This week we meet with Boeta Phyf, a Cape Town based ‘3D graffiti’ artist whose pieces are influenced by “ South African culture, with the key ingredient being Cape Town chutney”.
Since 2011, the street art scene in the Cape Town suburb of Woodstock has witnessed a major renaissance.
The art54 project that launched in Sea Point last week has opened dialogue between artists and government on the future of public art in Cape Town.
“Another Light Up” brings awareness of this issue to the CBD, while providing citizens with the opportunity to help. A multi-story piece entitled “The Harvest,” was erected in District Six next to De Waal Drive; Faith47 designed and painted the mural, and ThingKing installed an intricate lighting system on top of the mural’s image.
Public Art in our cities has the ability to improve what’s left between buildings. Transitional, derelict or unplanned spaces are given a new life through graffiti or street art, and the expression of citizens is given a breath of life.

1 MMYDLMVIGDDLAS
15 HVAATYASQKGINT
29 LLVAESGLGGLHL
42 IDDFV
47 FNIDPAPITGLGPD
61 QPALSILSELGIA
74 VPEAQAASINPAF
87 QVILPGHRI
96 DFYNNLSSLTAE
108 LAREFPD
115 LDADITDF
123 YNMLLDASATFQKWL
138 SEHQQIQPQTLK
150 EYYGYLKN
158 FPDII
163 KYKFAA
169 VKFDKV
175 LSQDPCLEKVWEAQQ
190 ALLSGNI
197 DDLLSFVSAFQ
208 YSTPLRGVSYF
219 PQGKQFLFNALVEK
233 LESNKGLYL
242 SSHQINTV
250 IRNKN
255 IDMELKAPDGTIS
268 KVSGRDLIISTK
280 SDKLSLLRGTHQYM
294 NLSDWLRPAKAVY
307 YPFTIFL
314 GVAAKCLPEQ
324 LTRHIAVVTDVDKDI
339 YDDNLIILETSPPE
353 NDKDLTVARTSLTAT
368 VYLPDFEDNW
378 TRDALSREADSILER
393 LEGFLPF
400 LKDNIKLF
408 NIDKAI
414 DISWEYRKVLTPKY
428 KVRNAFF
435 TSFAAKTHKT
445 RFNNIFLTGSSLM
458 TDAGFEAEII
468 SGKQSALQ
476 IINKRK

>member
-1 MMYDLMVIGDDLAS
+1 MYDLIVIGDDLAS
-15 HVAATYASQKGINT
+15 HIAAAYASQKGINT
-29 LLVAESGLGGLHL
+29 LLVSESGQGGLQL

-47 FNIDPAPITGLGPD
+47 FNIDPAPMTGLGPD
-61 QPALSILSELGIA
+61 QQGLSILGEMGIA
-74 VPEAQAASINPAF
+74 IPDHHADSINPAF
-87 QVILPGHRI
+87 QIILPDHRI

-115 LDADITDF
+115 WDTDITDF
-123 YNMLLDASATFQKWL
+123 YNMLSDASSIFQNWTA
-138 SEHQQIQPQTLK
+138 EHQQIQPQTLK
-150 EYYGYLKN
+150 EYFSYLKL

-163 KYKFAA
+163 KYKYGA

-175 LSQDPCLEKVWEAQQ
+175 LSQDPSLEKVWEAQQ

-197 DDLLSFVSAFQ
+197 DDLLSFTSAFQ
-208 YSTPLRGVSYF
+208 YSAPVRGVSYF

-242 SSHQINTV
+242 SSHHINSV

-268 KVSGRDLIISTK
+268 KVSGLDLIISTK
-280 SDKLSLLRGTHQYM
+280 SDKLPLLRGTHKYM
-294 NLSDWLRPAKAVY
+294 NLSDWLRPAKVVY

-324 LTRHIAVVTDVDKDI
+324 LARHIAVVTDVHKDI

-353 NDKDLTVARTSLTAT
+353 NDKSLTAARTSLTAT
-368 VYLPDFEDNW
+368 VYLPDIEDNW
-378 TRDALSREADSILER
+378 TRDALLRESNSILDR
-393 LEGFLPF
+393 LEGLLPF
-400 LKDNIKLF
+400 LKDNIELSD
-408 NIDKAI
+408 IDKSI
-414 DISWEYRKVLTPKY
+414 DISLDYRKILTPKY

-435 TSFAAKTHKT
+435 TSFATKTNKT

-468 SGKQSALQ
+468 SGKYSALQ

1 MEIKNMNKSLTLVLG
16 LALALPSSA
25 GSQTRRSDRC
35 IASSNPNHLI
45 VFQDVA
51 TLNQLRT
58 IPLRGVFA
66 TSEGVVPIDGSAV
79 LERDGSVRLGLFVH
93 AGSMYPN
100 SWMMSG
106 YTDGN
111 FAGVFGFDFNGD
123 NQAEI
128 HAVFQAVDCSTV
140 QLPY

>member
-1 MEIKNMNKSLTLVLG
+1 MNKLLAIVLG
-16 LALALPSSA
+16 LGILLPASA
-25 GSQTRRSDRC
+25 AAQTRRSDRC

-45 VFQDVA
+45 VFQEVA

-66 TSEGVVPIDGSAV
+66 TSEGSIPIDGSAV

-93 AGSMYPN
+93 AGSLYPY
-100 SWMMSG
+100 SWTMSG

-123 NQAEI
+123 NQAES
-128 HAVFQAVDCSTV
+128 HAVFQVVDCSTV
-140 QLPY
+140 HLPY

It is well known that cities are ripe spaces for public art. By utilizing buildings, parks, and other city features as their canvases, artists are given the advantage of constant visibility and interaction with passersby. But what can public art do for a city that art housed by private institutions can not?
Every picture tells a story at Patterson Station’s world first community art project. Lead by renowned artist, Pamela Irving, Stationary Faces covers the walls of the station underpass and features the faces of local residents, famous people and Melbourne icons.